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Music And Dance

The Garos generally sing folk songs relating to birth, marriage, festivals, love, and heroic deeds, accompanied by different types of drums and flutes.

The Khasis and Jaintias are particularly fond of songs praising nature’s creations like lakes, waterfalls, hills, etc., and expressing love for their land. They use different types of musical instruments like drums, duitara, and instruments similar to the guitar, flute, pipe, and cymbal.

Both males and females perform the Lahoo Dance. Attired in fine clothes, usually, two young men on either side of a woman and holding arms, dance in steps. In place of the usual drum and pipe, a cheerleader, usually a man gifted with the talent of spontaneous recitation, recites couplets to the applauding audience.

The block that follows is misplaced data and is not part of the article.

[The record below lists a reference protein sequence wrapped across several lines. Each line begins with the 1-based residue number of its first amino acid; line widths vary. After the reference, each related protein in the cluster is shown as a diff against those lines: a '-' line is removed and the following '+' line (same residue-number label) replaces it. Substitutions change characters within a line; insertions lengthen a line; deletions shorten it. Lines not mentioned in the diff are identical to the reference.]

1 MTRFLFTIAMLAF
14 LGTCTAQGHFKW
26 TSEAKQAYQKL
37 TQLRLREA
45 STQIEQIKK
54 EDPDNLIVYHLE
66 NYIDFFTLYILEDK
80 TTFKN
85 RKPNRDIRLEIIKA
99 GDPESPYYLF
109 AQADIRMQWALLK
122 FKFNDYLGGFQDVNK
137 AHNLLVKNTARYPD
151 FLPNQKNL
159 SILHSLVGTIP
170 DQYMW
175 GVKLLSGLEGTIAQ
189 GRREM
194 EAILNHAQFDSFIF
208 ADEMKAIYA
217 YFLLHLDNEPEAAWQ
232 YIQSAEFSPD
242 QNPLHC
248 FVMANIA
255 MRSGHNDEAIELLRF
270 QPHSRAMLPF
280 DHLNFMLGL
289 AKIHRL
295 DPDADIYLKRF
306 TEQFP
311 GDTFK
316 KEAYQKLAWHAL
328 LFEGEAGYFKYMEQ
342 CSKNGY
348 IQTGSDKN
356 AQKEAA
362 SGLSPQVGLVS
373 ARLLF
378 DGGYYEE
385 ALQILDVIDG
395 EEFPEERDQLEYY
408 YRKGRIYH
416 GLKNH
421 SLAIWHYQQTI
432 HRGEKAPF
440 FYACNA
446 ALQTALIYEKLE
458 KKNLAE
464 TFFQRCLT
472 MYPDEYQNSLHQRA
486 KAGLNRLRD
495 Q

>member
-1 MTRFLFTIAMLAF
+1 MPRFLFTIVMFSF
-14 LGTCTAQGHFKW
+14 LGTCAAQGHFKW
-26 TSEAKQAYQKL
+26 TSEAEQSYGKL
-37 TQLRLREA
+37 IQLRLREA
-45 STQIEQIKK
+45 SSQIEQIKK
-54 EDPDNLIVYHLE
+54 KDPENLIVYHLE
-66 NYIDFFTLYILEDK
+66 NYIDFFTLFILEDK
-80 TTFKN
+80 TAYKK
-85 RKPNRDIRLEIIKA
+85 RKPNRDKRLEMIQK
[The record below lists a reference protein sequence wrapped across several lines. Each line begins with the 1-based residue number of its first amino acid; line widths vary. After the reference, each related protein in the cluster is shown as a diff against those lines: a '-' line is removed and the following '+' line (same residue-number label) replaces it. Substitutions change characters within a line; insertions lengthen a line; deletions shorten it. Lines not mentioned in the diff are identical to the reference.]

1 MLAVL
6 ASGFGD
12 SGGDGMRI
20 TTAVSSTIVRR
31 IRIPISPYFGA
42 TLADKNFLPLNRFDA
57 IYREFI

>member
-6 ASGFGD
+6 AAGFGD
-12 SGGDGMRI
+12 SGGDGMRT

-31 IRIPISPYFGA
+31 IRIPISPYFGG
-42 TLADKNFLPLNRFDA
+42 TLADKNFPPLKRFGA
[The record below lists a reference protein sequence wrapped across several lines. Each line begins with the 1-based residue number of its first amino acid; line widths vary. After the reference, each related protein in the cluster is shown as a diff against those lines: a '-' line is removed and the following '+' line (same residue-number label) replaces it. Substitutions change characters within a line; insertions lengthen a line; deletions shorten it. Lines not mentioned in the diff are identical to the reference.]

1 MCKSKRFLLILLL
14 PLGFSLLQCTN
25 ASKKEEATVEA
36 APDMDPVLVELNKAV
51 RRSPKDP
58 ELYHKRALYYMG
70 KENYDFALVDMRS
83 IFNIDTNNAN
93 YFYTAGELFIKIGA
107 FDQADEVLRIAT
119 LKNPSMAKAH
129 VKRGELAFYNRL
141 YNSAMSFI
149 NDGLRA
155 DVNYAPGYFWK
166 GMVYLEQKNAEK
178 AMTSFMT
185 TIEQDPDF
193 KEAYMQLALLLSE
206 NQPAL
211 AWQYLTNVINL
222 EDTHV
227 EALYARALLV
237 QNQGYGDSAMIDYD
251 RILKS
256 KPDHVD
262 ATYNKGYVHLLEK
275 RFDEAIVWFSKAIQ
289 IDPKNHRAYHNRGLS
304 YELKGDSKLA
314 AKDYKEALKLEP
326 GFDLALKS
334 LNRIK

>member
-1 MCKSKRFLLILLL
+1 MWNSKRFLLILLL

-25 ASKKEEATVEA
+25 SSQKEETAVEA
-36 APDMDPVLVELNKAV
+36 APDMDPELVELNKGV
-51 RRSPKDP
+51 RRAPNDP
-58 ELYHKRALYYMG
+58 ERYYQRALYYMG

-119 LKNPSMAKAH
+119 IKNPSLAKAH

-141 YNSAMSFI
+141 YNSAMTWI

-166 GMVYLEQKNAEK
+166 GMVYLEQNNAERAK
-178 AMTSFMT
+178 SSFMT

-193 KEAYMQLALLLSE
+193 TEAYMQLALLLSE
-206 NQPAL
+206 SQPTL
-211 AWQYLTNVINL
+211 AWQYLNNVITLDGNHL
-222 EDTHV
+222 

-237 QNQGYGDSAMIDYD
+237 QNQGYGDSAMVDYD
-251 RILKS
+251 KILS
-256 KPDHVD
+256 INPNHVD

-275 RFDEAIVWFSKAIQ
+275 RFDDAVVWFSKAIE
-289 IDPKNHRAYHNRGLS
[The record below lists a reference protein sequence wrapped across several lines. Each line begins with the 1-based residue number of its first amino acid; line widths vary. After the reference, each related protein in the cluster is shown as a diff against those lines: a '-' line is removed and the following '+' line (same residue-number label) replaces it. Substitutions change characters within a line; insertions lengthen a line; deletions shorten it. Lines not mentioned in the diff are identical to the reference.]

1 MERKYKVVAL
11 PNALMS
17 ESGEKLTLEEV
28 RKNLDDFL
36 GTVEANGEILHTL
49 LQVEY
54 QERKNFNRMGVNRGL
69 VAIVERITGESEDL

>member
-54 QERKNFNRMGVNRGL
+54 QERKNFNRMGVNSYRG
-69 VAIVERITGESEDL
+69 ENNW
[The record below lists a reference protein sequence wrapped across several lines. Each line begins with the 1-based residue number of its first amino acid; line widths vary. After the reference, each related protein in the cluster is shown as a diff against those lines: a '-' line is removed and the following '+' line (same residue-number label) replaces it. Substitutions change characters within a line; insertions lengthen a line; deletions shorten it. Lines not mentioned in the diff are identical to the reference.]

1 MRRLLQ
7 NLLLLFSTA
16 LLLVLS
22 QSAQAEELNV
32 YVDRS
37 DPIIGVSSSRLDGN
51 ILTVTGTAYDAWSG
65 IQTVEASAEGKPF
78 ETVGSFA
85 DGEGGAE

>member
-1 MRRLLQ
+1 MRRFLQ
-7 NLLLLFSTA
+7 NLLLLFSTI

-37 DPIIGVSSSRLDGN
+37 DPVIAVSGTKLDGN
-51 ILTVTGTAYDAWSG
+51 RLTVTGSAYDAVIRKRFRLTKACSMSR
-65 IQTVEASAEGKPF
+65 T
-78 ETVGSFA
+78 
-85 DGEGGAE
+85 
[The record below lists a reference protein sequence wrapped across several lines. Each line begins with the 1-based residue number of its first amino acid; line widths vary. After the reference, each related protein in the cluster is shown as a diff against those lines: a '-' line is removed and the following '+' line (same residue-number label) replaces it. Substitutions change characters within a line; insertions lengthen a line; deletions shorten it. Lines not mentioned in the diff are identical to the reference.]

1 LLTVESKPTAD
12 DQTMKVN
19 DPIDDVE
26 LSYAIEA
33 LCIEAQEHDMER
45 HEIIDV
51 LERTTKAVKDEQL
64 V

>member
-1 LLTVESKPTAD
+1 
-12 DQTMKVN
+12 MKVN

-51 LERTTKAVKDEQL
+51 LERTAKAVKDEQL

The Doregata Dance is another interesting dance where, while dancing, the women try to knock off the turbans of their male partner using their head. If the women succeed, it is followed by ringing laughter.

The Chambil Mesara or Pomelo Dance is a solo dance-form that requires a lot of skill. The performer suspends a pomelo (a cord tied to the waist) and then hurls it around without any detectable movement of the hips. Expert dancers can hurl two separate fruits hung on a cord.

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